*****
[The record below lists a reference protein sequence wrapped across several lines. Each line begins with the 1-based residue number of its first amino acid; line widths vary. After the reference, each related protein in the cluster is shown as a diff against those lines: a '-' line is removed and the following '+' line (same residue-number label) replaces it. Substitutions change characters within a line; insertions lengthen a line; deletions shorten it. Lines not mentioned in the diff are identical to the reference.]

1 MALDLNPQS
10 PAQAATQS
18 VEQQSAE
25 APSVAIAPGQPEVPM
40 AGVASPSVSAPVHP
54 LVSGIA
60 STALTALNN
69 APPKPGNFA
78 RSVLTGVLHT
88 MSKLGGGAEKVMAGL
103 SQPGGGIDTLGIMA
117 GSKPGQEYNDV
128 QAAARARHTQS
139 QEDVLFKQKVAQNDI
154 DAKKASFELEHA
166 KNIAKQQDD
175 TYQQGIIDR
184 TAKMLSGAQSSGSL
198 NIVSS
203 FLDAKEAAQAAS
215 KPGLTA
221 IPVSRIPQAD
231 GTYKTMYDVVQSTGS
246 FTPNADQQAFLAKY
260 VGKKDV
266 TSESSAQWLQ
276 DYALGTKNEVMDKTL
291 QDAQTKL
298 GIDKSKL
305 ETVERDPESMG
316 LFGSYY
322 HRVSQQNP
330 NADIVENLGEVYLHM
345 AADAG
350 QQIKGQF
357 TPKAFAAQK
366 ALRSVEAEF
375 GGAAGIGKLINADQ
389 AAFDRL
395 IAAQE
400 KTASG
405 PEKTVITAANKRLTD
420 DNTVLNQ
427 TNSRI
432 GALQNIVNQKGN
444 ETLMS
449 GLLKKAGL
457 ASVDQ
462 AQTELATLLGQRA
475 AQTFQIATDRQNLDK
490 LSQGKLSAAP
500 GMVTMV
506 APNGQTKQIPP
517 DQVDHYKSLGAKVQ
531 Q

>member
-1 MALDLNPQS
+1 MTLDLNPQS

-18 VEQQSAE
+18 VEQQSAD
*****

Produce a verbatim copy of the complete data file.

[The record below lists a reference protein sequence wrapped across several lines. Each line begins with the 1-based residue number of its first amino acid; line widths vary. After the reference, each related protein in the cluster is shown as a diff against those lines: a '-' line is removed and the following '+' line (same residue-number label) replaces it. Substitutions change characters within a line; insertions lengthen a line; deletions shorten it. Lines not mentioned in the diff are identical to the reference.]

1 MALDLNPQS
10 PAQAATQS
18 VEQQSAE
25 APSVAIAPGQPEVPM
40 AGVASPSVSAPVHP
54 LVSGIA
60 STALTALNN
69 APPKPGNFA
78 RSVLTGVLHT
88 MSKLGGGAEKVMAGL
103 SQPGGGIDTLGIMA
117 GSKPGQEYNDV
128 QAAARARHTQS
139 QEDVLFKQKVAQNDI
154 DAKKASFELEHA
166 KNIAKQQDD
175 TYQQGIIDR
184 TAKMLSGAQSSGSL
198 NIVSS
203 FLDAKEAAQAAS
215 KPGLTA
221 IPVSRIPQAD
231 GTYKTMYDVVQSTGS
246 FTPNADQQAFLAKY
260 VGKKDV
266 TSESSAQWLQ
276 DYALGTKNEVMDKTL
291 QDAQTKL
298 GIDKSKL
305 ETVERDPESMG
316 LFGSYY
322 HRVSQQNP
330 NADIVENLGEVYLHM
345 AADAG
350 QQIKGQF
357 TPKAFAAQK
366 ALRSVEAEF
375 GGAAGIGKLINADQ
389 AAFDRL
395 IAAQE
400 KTASG
405 PEKTVITAANKRLTD
420 DNTVLNQ
427 TNSRI
432 GALQNIVNQKGN
444 ETLMS
449 GLLKKAGL
457 ASVDQ
462 AQTELATLLGQRA
475 AQTFQIATDRQNLDK
490 LSQGKLSAAP
500 GMVTMV
506 APNGQTKQIPP
517 DQVDHYKSLGAKVQ
531 Q

>member
-1 MALDLNPQS
+1 MTLDLNPQS

-18 VEQQSAE
+18 VEQQSAD